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By Miriam Raftery

December 24, 2013 (Lemon Grove) – A mountain lion has been sighted in Lemon Grove this Christmas eve morning. “Deputies met with the reporting party, who took a picture of what appeared to be a mountain lion,” said Sgt. Matt Cook with the Sheriff’s Lemon Grove substation.  The animal was apparently lying in the bushes of a vacant lot just west of the Food4Less at 7420 Broadway, the main street through the town of Lemon Grove.

The witness saw the mountain lion at 7:30 a.m. but didn’t report it until nearly 9 a.m.  Deputies searched for the big cat but did not find it.

California Department of Fish and Game was also notified but did not respond.  As a result, Sgt. Cook told ECM, "lethal force would have been used" if Sheriff's deputies had located the cougar due to its proximity to shoppers and homes.  Tranquilizing and relocating is only done when Fish and Game is at the scene, he added.  So be aware that if you call the Sheriff or 911 to report a sighting, the lion could be killed.

Mountain lions are protected under California law and it is illegal for an individual to shoot, trap or otherwise harm one. Mountain lions have been making a comeback over the past decade since they are protected from hunters, though it's unusual to see one in such an urban area.

Rural residents in rural East County have largely adapted to living with the presence of mountain lions, which are elusive and rarely seen.  Attacks on humans are rare but have occurred.  Making loud noises, raising arms overhead, and carrying a walking stick are strategies used by rural residents living in mountain lion habitat. For many rural residents, sighting a mountain lion is considered a rare treat -- not a cause for alarm though efforts may be made to frighten off a big cat that ventures too close to schools or parks.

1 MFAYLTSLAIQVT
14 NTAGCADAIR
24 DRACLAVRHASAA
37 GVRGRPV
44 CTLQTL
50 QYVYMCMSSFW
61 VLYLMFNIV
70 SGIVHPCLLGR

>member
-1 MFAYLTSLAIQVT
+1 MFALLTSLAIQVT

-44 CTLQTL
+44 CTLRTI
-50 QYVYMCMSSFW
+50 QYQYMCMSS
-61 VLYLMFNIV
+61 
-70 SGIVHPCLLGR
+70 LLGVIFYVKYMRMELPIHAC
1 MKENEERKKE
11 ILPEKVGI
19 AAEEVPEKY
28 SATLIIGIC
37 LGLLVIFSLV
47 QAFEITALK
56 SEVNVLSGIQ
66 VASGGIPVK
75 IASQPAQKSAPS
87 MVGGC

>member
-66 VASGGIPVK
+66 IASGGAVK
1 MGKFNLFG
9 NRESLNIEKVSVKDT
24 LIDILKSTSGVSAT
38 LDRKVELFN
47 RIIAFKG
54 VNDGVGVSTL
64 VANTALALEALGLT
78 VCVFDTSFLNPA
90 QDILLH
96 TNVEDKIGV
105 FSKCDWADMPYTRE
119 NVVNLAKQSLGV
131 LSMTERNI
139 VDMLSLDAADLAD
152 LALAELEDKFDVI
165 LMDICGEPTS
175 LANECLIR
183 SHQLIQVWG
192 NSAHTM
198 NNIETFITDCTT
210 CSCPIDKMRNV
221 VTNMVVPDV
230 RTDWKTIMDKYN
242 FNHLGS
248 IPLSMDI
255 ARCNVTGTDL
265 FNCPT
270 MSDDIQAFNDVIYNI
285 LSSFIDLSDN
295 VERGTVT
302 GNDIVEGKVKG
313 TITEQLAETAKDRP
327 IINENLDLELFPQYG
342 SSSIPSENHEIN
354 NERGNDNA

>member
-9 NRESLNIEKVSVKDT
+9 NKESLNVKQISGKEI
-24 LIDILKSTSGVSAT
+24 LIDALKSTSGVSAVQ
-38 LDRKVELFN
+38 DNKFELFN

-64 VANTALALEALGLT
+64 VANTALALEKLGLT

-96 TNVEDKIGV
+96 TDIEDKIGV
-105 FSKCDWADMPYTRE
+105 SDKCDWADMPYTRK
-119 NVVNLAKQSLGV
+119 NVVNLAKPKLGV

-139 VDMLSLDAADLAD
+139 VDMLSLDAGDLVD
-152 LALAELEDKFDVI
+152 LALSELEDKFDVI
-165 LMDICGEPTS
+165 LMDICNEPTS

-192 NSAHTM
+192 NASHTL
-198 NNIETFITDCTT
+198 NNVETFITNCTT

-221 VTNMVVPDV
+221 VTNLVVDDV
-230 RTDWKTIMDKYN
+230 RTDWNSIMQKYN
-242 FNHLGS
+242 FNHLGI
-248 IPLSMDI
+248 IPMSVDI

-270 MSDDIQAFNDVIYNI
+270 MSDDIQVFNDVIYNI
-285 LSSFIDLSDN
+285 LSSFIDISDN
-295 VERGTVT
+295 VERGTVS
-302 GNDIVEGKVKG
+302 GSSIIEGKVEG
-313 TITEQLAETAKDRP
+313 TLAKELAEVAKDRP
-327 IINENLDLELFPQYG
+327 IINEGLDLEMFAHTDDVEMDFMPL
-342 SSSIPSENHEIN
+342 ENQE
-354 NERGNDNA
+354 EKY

Mountain lions have been sighted even farther west.  One ECM writer recalls seeing a mountain lion some years ago behind a restaurant in Mission Valley.  Mountain lions can travel a hundred miles or more in a night; one lion killed by a car in Jamul had a radio tracking collar that indicated it had traveled as far away as a beach in Oceanside.

View two recent reports from 2018 and 2019 with information on mountain lions in our region, funded by SANDAG and California Dept. of Fish && Wildlife-Local Assistance Grant funds (see attached).



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Too bad they can be shot by

Too bad they can be shot by virtue of their proximity to humans; threatening behavior seems like a better criteria.